Vladimir Putin, Puppet
German carnival features Vladimir Putin and other world leaders in clown costumes. Photo credit: Marco Verch / Flickr (CC BY 2.0)

Dating back to Stalin’s reign of terror, jokes known as anekdoty survive — and thrive.

Did you hear what happened when Russian President Vladimir Putin called the White House to discuss foreign affairs?

“Hello, Donald? I would like to discuss Ukraine with you,” Putin began.

President Trump: “What’s Ukraine?”

Putin: “Thank you, Donald!”

This joke continues a tradition of bleak political humor in Russia, dating from communist-era purges and disappearances to the current environment where Kremlin critics risk fines, arrests, beatings, jail, and occasional assassinations. Too apathetic or scared to rally, let alone revolt, average Russians resort to jokes, known as anekdoty.

“They remain the main genre of oral tradition in the folk culture,” Moscow-based linguist and author Sandjar Yanyshev told WhoWhatWhy.

Anekdoty circulating online gain instant popularity all over Russia, in other countries carved from the former USSR, and in Russian diasporas from California to Israel. Millions visit websites dedicated to anekdoty, creating a comic democracy of sorts. Anyone can submit a joke, vote it up to the top of the daily list, or down into virtual oblivion.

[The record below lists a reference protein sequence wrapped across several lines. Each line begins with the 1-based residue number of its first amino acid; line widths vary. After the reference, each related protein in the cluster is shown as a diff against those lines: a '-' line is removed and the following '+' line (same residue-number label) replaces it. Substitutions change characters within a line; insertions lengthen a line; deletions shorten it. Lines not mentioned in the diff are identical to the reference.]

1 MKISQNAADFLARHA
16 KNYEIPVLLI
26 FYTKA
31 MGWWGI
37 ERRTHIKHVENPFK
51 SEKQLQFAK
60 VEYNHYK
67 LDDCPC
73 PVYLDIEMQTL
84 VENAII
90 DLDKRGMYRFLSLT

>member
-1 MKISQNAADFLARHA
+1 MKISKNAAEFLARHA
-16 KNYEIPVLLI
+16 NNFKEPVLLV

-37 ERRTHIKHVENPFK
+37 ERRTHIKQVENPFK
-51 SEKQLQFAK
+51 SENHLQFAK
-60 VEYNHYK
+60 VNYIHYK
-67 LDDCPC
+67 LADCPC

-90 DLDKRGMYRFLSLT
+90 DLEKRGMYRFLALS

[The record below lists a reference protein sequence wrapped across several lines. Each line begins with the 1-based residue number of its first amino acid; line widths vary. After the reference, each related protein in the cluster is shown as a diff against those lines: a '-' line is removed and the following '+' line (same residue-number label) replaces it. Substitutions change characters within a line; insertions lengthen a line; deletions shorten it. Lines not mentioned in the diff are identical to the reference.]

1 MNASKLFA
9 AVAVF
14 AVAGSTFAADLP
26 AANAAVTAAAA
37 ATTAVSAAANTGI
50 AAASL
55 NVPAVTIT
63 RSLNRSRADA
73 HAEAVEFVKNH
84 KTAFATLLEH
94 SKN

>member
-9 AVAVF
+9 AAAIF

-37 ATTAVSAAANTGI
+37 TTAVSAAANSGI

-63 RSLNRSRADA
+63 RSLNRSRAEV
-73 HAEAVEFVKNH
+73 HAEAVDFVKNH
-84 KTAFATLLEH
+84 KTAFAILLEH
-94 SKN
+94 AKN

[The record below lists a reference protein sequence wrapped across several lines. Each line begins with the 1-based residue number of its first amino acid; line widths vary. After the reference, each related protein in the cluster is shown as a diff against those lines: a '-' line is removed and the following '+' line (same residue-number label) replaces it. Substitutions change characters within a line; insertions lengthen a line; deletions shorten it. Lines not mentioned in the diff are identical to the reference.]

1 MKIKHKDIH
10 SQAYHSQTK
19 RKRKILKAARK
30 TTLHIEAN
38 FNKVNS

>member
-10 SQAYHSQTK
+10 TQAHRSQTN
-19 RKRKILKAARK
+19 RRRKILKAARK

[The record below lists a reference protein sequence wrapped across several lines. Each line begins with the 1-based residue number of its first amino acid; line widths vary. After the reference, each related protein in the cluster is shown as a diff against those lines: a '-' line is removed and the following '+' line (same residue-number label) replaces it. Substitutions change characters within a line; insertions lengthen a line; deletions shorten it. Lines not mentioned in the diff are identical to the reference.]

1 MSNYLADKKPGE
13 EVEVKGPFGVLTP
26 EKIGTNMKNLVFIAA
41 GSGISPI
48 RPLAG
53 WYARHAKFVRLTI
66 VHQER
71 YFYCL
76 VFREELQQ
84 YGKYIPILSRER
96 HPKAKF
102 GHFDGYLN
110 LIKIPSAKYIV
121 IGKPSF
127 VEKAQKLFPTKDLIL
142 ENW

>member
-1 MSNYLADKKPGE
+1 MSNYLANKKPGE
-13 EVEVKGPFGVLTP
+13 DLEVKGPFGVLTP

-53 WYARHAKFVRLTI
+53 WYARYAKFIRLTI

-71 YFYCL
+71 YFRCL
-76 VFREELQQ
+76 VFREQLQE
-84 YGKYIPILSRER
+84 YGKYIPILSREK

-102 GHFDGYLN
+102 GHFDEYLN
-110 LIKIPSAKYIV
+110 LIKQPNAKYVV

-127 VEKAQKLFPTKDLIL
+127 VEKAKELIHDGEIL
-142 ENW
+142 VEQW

Anekdoty become memes, tweets, Facebook posts, and sketches on YouTube. Some make it onto a handful of comic shows on Russian television networks. 

Inspired by the Wailing Wall in Jerusalem, Donald Trump said, “Let’s build one next to Mexico and let them wail on the other side.”

Trump watches the Olympics only to find out how high Mexican athletes can jump.

One recent joke combines alleged Russian interference in US elections with growing disillusionment about Putin’s 20 years in power: 

Putin is determined to wreak havoc on the US, but so far, he’s been practicing on Russia.

An even more cynical joke emerged circa 2008, after Putin’s second presidential term expired and he hand-picked Dmitry Medvedev, a former deputy prime minister, to keep the presidential seat warm for him.

Putin arrives at a restaurant with Medvedev and orders a steak. The waiter asks, “And what about the vegetable?” 

After taking a long look at Medvedev, Putin answers, “The vegetable will have steak too.”

Constitutional amendments adopted in March 2020 that “nullified” Putin’s four presidential terms, allowing him to stay in power until 2036, triggered a new batch of jokes ridiculing his KGB history and mocking his leadership:

 An old Russian habit of sticking new expiration dates on expired foodstuffs has now reached a new level.

A list of Russian czars: Alexander the First, Nicholas the Second, Vladimir the Zero.